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I have found it tedious to, when passing many variables to a class's constructor, assigning them all to self. This is a method to assign them automatically. It works with default arguments as well.

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#The old way:
class Old:
    def __init__(self, a, b, c, d, e, f, g, h, i=200, j=100):
        self.a = a
        self.b = b
        self.c = c
        self.d = d
        self.e = e
        self.f = f
        self.g = g
        self.h = h
        self.i = i
        self.j = j


#The new way:

def setargstoself(inst, params):
    code = inst.__init__.func_code
    for item in code.co_varnames[1:code.co_argcount]:
        setattr(inst, item, params[item])

class FooBar:
    def __init__(self, a, b, c, d, e, f, g, h, i=200, j=100)
        setargstoself(self, locals())

fb = FooBar(*range(9)) #set i, leave j as default


#An alternative implementation for functions with arguments *x or **y.
#However, this is less useful, because it would just be another 2 lines to
#assign each one of those to self.
#Here it is if anyone is interested.

import inspect

def setargstoself2(inst, params):
    formal_args, var_args, kwd_args, unused = inspect.getargspec(inst.__init__)
    for item in formal_args:
        if item != 'self':
            setattr(inst, item, params[item])
    if var_args:
        setattr(inst, var_args, params[var_args])
    if kwd_args:
        setattr(inst, kwd_args, params[kwd_args])

class FooBar2:
    def __init__(self, a, b, c, *x, **y):
        setargstoself2(self, locals())

fb2 = FooBar2(name='chloe', name2 = 'sam', *range(6))

7 comments

Sakesun Roykiattisak 16 years, 7 months ago  # | flag

Can stack inspection make it simpler ? Honestly, I have no plan to use this recipe. But the trick is very educative to me. Sure I'll visit this recipe again in the future.

BTW, I wonder if stack-related functions in the module inspect can make it even simpler. Just like how the zope.interface.implements works. Can we avoid all parameters to the function at all ? Wish someone give me an insight

Michael Chermside 16 years, 7 months ago  # | flag

What's wrong with the simple approach? What's wrong with this solution:

class FooBar:
    def __init__(self, a,b,c,d,e,f,g,h, i=100, j=100):
        self.__dict__.update(locals())

It has the advantage of NOT requiring any strange playing about with func_code and co_varnames. It's a trivial one-liner. It doesn't require creating a "setargstoself" function that needs to be imported (or repeated in every module). The only disadvantage is that it sets "self" to, well, self. If this is too painful, you can use a second line to delete that (but why bother... Python's GC can handle reference loops quite easily these days).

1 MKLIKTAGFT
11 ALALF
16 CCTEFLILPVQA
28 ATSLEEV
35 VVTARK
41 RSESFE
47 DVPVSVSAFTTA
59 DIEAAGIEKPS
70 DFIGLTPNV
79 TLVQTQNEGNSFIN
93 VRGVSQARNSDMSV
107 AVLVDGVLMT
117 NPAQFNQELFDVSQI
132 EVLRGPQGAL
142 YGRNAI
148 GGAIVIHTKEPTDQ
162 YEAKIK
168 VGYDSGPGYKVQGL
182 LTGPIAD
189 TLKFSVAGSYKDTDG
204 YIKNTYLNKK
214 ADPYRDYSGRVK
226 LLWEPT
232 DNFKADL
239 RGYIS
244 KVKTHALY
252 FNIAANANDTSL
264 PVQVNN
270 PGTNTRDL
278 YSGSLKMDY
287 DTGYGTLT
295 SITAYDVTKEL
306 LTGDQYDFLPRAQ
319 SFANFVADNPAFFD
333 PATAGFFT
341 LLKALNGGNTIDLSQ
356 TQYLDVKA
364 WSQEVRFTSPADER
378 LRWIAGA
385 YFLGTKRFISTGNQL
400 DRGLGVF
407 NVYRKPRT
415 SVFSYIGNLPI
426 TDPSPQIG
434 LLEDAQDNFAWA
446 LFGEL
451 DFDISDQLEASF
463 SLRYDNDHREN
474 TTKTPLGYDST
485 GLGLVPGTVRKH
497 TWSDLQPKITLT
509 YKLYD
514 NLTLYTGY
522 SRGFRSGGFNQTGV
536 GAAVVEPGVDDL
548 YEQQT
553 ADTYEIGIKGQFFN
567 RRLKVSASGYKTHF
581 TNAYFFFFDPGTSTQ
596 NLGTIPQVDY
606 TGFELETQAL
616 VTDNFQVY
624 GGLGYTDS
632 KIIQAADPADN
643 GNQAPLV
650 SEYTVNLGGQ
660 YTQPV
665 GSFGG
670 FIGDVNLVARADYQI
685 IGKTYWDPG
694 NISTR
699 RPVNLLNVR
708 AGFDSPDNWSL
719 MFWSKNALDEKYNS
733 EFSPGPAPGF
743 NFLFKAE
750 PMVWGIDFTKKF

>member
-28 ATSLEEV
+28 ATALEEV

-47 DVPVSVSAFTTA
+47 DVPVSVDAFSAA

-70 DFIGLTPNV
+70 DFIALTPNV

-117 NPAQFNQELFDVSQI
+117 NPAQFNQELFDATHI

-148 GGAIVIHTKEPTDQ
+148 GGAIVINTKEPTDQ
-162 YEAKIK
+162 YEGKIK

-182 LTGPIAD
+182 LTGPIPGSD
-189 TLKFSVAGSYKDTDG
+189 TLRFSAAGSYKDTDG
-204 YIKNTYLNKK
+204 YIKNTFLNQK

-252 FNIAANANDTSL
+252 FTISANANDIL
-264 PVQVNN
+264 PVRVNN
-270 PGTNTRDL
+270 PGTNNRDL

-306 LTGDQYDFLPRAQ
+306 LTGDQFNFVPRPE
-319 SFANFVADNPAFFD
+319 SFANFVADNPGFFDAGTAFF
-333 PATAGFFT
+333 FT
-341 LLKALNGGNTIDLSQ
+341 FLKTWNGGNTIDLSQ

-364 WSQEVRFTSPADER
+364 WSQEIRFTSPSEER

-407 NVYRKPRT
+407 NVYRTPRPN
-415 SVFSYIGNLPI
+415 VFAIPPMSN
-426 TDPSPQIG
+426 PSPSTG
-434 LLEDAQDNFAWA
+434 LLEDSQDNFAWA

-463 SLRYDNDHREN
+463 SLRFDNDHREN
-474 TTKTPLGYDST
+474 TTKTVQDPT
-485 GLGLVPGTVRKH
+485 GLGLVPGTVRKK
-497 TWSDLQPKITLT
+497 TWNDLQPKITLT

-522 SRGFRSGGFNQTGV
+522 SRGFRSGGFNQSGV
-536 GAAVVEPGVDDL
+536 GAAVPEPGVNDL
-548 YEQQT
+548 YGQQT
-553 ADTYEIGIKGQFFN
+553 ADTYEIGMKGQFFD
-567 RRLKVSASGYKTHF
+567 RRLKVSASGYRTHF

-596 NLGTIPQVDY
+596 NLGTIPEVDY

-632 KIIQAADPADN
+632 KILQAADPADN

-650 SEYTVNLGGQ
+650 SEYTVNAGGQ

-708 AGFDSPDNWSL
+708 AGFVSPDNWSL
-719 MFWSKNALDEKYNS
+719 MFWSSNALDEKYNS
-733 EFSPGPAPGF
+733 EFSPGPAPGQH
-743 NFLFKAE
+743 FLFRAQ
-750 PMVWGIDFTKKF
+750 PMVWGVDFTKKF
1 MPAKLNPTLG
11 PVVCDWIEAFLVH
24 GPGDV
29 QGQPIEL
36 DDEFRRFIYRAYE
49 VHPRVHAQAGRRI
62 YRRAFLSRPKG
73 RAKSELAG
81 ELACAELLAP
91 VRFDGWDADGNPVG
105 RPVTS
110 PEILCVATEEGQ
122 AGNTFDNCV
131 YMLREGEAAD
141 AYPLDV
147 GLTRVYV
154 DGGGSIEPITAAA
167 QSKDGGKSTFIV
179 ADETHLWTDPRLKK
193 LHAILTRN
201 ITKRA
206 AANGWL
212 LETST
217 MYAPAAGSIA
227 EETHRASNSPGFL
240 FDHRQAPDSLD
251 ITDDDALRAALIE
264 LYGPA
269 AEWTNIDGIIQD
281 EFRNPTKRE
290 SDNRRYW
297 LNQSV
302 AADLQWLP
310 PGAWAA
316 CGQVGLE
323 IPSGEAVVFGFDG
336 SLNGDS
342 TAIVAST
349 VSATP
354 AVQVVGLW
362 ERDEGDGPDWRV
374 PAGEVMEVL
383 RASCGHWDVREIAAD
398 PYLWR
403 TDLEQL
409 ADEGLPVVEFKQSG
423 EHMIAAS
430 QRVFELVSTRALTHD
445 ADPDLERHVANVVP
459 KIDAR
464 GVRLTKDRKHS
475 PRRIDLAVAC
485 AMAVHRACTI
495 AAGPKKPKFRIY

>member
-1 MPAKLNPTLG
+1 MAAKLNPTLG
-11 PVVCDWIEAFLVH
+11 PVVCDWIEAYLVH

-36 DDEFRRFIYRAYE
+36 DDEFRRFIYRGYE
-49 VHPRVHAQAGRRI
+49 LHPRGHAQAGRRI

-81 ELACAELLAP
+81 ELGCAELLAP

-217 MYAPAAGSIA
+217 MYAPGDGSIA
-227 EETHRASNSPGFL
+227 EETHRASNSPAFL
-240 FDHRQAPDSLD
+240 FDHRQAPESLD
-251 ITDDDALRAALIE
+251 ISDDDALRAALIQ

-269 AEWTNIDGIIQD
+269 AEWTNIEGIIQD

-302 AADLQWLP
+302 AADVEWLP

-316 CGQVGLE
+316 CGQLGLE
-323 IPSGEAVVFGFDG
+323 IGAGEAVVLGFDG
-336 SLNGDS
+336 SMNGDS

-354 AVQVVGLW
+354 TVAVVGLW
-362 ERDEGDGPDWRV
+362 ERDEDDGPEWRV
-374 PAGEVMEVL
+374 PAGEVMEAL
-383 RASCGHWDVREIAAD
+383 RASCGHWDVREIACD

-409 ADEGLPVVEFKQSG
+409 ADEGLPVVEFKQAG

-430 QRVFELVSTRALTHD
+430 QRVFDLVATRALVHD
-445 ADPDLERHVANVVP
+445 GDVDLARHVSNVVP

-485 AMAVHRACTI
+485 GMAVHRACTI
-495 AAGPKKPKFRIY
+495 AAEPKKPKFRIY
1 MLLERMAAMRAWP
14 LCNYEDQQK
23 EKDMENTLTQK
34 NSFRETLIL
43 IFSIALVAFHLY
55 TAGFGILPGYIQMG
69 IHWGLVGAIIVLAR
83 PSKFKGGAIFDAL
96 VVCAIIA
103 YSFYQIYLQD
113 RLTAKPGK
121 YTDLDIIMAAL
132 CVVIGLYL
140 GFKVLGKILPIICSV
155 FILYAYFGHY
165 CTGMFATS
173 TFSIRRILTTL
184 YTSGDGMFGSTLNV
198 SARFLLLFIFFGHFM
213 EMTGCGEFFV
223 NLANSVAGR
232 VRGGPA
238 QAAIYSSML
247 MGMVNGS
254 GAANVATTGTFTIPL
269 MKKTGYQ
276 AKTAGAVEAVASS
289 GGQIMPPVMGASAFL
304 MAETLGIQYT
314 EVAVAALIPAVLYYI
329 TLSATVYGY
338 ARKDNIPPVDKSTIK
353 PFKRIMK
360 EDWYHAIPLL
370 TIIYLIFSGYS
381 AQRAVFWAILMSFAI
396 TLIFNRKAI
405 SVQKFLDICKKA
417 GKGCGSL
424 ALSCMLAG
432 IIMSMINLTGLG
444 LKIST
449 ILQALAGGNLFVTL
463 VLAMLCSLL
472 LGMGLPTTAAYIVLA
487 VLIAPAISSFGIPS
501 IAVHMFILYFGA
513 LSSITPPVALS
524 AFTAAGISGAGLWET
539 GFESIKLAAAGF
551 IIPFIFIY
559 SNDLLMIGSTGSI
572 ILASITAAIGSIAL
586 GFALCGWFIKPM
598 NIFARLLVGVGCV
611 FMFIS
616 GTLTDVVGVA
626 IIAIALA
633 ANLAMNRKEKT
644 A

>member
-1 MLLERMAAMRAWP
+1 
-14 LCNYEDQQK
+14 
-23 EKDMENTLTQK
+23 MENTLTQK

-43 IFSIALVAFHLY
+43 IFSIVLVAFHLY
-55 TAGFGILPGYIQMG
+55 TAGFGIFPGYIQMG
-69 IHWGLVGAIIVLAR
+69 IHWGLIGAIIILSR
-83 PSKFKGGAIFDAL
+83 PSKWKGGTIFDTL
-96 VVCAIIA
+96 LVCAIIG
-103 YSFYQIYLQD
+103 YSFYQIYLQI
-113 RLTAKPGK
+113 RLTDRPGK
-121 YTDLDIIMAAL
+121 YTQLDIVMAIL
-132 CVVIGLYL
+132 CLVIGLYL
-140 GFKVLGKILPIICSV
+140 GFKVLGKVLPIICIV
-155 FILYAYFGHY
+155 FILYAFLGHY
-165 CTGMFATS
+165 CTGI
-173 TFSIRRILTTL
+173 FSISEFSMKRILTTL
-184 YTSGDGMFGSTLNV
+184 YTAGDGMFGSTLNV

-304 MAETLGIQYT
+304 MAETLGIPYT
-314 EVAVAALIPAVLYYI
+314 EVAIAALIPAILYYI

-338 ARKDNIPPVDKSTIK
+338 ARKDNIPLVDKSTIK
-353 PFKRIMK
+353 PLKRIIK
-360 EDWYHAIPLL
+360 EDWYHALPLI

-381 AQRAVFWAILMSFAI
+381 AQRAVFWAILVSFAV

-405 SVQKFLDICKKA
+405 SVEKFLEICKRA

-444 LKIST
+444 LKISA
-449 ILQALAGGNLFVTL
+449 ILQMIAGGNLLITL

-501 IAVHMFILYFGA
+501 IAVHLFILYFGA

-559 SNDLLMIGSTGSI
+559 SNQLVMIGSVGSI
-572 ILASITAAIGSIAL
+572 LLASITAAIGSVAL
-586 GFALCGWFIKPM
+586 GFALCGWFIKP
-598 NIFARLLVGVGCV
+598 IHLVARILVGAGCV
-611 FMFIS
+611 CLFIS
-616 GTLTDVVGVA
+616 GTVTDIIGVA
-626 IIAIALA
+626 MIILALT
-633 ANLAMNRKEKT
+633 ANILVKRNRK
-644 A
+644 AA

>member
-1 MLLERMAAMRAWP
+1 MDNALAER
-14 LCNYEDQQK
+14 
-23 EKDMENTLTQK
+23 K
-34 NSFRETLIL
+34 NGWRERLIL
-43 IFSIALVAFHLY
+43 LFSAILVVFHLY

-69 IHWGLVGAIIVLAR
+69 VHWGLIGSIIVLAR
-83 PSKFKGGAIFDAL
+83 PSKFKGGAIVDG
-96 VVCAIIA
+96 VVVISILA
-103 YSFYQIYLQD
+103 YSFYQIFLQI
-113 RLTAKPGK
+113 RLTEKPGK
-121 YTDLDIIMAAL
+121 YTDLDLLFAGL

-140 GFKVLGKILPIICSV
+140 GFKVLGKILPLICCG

Christopher Smith 16 years, 7 months ago  # | flag

Educational, yes... ...but does it cut against the "explicit is better than implicit" ethic of python?

Maybe it's a C++-ism, but I actually like to lay out all those crazy variables in the __init__, and document them...

Peter Bengtsson 16 years, 7 months ago  # | flag

Debugging. I think it a great recipe because it can be used to debug how a __init__ method is called.

Chris Arndt 16 years, 4 months ago  # | flag

Another variant.

class Foo:
    def __init__(self, a, b, c, spamm=True, eggs=False):
        [setattr(self, a, v) for a,v in locals.items() if a != 'self']
Chris Arndt 16 years, 4 months ago  # | flag

arrrgh! Sorry, the code from the above comment had a typo and would have introduced also another variable into the namespace (from the unassigned return value of the list comprehension).

So, baby, one more time:

class Foo:
    def __init__(self, a, b, c, spamm=True, eggs=False):
        for a,v in locals().items():
            if a != 'self':
                setattr(self, a, v)
David Lambert 13 years, 1 month ago  # | flag

I use inheritance and the doc string to avoid writing __init__ methods.

class HiddenArguments:

    def __init__(self,**kwargs):
        self.__dict__.update(kwargs)
        # could save the kwargs dictionary

    #def __repr__(self):
    #    '''
    #        could use kwargs in a default representation method,
    #        perhaps 'memo'ized.
    #    '''
    #    return '%s(%s)'%(self.__class__.__name__,'\n'.join(clever iterator))



class C(HiddenArguments):

    '''
        construct a C object using

        C(
            a:'description of a',
            b:'b described',
            ...
            )
    '''

    def method(self,...):
        #use self.a etceteras
Created by nicksjacobson on Thu, 21 Apr 2005 (PSF)
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